The tiny device is implanted via surgery between vertebrates to correct irregularities in the spine including scoliosis, kyphosis, disc herniation or vertebral fracture. The implant held much promise, since before it came into practice a similar procedure required an extra surgery to get replacement bone from the patient’s hip or rely on a donor bone for it to be effective. Instead, the products Infuse (in production since 2002) and Amplify (unapproved), get the same results or better by use of a bone growth stimulating biological agent known as bone morphogenetic protein-2, or BMP-2.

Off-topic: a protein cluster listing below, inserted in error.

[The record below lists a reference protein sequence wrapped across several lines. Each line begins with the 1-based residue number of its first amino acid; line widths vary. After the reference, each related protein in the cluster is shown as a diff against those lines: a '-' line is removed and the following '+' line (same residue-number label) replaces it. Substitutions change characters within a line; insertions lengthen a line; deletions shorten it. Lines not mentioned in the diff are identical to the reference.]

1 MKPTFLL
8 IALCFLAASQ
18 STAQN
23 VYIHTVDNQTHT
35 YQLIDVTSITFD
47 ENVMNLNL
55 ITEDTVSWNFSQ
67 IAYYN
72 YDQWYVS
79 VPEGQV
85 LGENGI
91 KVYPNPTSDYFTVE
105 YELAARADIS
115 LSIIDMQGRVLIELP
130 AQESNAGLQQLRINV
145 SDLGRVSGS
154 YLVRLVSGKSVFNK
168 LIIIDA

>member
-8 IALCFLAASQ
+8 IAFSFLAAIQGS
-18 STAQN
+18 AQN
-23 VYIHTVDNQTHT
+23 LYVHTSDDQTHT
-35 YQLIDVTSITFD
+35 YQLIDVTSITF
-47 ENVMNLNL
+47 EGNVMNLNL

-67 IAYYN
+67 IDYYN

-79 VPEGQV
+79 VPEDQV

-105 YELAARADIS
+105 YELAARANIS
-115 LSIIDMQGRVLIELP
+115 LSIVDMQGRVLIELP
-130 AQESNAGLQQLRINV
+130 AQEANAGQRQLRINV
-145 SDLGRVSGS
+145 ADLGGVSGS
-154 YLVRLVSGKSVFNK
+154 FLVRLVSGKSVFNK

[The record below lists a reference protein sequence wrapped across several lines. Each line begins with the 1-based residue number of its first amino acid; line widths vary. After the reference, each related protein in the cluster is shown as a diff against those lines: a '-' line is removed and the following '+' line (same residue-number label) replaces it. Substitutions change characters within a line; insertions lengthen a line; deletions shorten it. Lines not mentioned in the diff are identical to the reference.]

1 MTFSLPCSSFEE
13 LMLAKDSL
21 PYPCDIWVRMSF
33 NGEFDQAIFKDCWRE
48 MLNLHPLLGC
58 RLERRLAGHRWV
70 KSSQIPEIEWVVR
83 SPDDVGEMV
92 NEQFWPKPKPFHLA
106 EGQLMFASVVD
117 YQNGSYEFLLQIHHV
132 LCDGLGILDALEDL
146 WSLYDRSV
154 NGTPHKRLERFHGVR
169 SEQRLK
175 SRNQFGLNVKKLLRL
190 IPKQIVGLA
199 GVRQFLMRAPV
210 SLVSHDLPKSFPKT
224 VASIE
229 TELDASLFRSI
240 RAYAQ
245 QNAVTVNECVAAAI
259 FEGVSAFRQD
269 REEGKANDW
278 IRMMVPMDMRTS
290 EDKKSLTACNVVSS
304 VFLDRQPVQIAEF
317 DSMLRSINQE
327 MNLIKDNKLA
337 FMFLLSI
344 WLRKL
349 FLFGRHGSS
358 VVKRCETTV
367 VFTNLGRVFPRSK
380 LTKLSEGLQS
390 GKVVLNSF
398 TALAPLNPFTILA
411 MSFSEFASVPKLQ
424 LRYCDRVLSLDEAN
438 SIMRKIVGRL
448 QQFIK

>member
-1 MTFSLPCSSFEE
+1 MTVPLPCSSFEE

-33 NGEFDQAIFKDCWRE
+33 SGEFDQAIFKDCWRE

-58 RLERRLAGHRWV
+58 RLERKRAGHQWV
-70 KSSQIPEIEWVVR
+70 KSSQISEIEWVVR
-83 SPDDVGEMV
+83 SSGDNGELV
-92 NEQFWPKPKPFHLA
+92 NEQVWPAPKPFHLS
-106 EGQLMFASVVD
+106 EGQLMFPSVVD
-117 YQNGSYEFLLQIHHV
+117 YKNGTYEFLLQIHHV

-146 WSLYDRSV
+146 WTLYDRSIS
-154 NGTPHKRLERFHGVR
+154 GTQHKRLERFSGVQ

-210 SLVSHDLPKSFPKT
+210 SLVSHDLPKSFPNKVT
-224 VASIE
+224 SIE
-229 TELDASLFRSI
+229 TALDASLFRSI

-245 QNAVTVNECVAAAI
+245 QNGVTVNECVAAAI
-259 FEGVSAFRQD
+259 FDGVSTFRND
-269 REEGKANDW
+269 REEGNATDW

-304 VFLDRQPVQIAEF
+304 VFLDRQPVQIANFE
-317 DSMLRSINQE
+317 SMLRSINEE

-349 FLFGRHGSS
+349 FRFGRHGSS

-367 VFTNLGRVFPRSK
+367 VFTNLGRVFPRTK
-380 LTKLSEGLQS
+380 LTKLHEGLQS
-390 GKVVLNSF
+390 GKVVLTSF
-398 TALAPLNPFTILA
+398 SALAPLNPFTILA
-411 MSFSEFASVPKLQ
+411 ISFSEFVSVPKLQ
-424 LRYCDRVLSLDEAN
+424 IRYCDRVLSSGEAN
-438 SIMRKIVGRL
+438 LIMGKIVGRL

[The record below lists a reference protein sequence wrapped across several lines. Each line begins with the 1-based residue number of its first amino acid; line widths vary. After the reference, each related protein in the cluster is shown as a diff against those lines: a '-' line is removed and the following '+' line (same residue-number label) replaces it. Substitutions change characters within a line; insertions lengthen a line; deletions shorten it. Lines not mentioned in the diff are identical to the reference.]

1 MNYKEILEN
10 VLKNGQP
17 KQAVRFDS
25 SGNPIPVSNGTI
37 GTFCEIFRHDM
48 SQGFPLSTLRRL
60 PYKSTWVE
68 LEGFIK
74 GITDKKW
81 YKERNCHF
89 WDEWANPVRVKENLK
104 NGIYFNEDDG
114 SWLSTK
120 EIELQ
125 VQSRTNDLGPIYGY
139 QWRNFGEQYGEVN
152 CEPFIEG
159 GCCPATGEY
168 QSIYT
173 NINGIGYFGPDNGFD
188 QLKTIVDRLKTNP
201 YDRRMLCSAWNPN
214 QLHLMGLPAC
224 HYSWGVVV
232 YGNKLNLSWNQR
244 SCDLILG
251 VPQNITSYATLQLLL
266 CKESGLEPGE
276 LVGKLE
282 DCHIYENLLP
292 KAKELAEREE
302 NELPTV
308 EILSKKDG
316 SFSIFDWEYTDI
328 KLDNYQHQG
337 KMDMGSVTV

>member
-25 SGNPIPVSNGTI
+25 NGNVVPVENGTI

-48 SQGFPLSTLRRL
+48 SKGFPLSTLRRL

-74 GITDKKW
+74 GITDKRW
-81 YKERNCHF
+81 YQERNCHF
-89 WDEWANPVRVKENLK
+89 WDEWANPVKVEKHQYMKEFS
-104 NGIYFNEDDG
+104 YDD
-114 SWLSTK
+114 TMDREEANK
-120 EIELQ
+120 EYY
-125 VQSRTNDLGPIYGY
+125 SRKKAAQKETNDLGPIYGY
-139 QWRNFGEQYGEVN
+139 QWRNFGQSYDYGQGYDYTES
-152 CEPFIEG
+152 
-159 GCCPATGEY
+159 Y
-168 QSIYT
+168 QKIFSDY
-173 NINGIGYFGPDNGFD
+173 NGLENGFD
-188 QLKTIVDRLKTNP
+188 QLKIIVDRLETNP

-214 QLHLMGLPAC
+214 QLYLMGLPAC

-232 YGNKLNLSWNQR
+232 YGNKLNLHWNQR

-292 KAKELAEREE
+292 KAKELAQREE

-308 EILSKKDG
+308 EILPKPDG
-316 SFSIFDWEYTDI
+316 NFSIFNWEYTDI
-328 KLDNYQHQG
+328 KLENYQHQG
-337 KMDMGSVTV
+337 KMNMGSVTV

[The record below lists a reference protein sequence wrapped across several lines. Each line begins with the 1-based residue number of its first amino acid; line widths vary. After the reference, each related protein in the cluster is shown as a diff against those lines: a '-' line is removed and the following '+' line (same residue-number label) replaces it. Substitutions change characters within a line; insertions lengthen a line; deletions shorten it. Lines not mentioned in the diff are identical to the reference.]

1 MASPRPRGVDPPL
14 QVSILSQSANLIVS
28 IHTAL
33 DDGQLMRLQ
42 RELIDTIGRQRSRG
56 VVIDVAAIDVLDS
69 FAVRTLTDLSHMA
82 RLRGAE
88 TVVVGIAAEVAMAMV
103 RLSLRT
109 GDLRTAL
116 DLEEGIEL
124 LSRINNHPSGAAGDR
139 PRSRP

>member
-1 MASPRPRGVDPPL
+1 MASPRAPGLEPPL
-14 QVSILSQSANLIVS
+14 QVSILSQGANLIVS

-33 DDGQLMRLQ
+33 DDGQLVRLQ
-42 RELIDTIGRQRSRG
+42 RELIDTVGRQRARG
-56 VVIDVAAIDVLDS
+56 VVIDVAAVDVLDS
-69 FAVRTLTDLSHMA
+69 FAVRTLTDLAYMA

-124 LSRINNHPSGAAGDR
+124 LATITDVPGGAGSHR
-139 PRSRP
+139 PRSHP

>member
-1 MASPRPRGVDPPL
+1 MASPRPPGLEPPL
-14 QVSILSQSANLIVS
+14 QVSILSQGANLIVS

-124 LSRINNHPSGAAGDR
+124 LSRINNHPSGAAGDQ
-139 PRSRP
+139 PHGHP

In 2009, Medtronics paid millions of dollars for an investigation by surgeons whose purpose was to assess whether the product was safe or not. No safety hazards were found as a result of this extensive medical trial. An independent research however, sparked by various frightening stories in journals, showed that after two or three years from the implant with the genetically engineered protein, the number of patients diagnosed with cancer dramatically increased. The original 2009 paper authors, which were funded with millions by Medtronics, defended themselves by stating that at the time they published the report there were no signs that would allow them to correlate the implants with cancer.